JUST PETER (with
apologies to Richmal Crompton!) AND AN INCENDIARY TALE
During WW2 and
just beyond life was more ordered, and for children much more free. When kids
were not at school they were allowed out to look after themselves until hunger
drove them home. We were often 'missing' all day.
local Sheldon kids formed themselves into gangs. Not the modern, sometimes
violent, and often vandalising gangs of now. It was more about climbing trees,
swinging on ropes from trees over the local brook, and playing Cowboys and
Indians based upon the epic films at the Tivoli cinema at the Saturday morning
children's matinee in Yardley. We walked to the cinema and re-enacted the films
on the homeward trek.
Our gang ran
fairly wild over the local farmland where now stands a housing estate, ice
rink, library, a retirement home, doctor's surgery, shops and the brook is now
in pipes underground.
Our pride and
joy was our den. This was dug into a small hillside, roofed and walled with
scavenged corrugated iron and turf placed over it for camouflage. This den was
on a rough, grassy hilly island, surrounded by wheat and barley fields. Access
was across a path used by the farmer and his tractor, and left no trace of
passing gangsters. Here the gang met, planned their days.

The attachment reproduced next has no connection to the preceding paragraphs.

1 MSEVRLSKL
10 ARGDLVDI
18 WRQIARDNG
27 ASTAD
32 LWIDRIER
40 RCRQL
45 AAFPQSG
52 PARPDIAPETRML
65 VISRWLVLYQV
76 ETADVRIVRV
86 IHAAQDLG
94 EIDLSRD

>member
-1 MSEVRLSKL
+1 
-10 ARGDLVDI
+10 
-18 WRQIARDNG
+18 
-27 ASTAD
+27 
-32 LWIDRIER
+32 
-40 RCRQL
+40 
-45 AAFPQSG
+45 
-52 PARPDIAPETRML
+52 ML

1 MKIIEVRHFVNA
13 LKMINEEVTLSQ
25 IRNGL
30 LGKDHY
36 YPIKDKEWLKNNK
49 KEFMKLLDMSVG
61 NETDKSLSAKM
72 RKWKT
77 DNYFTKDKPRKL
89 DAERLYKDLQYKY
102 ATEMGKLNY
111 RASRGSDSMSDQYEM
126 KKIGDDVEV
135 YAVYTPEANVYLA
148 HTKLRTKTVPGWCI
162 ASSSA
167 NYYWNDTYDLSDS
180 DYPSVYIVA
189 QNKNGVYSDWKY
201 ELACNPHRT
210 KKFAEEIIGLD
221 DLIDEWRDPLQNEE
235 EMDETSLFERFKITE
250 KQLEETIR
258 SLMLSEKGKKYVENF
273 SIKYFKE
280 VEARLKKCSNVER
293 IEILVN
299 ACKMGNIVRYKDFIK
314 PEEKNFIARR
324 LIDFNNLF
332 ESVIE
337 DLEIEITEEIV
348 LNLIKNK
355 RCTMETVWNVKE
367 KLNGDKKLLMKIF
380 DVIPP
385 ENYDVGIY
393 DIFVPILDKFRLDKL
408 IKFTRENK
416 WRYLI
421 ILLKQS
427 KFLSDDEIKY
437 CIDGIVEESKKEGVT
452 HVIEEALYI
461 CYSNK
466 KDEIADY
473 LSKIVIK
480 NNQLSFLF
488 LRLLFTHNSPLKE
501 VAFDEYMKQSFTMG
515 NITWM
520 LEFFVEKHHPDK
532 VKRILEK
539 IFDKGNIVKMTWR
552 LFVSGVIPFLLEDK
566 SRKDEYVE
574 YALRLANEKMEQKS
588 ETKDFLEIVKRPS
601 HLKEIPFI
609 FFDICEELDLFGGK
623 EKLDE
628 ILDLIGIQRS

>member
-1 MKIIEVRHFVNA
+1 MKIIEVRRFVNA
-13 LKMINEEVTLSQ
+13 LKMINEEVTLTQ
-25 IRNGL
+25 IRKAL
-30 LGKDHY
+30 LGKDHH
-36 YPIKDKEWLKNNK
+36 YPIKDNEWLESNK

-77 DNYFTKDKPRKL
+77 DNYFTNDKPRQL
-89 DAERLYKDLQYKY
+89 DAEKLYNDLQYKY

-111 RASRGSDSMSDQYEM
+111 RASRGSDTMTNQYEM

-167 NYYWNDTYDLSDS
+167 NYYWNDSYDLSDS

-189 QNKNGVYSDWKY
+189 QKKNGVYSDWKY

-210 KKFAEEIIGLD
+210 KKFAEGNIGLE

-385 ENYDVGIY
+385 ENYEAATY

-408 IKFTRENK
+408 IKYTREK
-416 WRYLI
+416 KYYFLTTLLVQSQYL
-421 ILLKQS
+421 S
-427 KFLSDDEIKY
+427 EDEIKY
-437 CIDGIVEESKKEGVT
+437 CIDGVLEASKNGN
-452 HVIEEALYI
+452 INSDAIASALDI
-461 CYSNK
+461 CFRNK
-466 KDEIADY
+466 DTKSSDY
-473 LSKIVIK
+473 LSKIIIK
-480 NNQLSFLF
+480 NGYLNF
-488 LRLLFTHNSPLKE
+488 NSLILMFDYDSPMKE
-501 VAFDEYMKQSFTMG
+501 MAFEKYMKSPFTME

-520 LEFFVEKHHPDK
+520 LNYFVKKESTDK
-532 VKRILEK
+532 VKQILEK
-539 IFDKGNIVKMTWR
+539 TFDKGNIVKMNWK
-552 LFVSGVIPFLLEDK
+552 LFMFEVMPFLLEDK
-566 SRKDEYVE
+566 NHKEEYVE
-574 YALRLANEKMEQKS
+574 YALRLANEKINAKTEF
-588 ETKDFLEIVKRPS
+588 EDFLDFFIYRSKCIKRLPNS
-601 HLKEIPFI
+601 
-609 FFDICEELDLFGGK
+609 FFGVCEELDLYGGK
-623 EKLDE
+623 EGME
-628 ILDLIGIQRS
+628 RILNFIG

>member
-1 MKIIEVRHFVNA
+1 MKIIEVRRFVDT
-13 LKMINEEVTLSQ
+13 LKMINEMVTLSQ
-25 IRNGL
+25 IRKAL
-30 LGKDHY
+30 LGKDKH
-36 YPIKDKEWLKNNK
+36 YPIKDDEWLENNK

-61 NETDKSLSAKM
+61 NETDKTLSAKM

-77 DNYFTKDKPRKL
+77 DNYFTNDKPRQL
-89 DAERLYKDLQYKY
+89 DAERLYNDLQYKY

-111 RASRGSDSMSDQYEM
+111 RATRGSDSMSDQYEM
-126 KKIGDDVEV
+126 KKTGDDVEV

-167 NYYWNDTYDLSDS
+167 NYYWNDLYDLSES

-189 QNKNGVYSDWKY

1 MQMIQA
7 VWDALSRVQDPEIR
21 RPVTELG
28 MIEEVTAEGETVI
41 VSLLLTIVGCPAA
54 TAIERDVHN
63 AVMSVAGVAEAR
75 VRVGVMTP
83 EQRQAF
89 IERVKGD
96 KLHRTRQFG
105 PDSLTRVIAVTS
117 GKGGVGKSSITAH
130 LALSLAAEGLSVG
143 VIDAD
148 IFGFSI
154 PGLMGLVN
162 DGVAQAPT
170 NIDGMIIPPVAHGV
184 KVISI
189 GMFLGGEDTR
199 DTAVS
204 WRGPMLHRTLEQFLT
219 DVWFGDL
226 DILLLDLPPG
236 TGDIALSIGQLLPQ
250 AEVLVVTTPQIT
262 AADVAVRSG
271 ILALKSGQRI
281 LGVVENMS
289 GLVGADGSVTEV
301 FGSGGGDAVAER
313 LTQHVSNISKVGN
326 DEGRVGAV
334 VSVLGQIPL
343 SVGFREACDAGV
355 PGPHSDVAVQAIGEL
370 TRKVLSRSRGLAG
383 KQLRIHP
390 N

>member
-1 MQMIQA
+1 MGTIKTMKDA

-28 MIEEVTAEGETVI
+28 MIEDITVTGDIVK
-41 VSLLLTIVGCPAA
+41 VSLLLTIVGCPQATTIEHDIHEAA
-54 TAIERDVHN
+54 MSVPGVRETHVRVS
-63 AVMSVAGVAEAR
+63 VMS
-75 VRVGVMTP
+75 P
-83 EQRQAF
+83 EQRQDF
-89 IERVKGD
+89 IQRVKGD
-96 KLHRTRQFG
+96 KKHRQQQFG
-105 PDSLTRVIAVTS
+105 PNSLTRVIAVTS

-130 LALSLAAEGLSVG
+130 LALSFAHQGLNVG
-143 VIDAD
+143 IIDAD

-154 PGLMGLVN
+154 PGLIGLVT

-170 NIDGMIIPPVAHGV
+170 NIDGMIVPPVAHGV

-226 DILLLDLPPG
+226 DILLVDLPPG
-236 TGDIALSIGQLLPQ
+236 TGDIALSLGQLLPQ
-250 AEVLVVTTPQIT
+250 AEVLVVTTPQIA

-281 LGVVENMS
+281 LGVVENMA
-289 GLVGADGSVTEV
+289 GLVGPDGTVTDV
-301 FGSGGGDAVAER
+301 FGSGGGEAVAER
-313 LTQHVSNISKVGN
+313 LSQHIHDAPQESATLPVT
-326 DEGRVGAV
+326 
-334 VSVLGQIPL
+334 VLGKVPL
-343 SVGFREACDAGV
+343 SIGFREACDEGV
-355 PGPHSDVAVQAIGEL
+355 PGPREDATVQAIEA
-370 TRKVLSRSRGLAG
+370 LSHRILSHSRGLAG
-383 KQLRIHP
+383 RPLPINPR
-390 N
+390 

the brook where sticklebacks were caught and released, and black, fat,
squirming, leeches were brushed from our 'wellies' with sticks.
particularly idyllic hot summers day the gang met and sat round a campfire
outside the den. Unfortunately the surrounding grass caught fire and despite
much beating with coats and pieces of old packing cases quickly spread to the
cornfield. There was not too much flame but the smoke was intense which was our
A line of small
boys crawled through the wheat and barley under cover of the smoke to emerge by
three fire engines. The fire was quickly put out and not too much harm was
done. We stood angelically by as the firemen explained to the assembled throng
that it was undoubtedly an incendiary bomb that had failed to detonate on
impact and had been set of by the sun heating it.
Our secret has
remained until this day, so please do not tell anyone.
By Peter G
Pigden (Aged 68 years)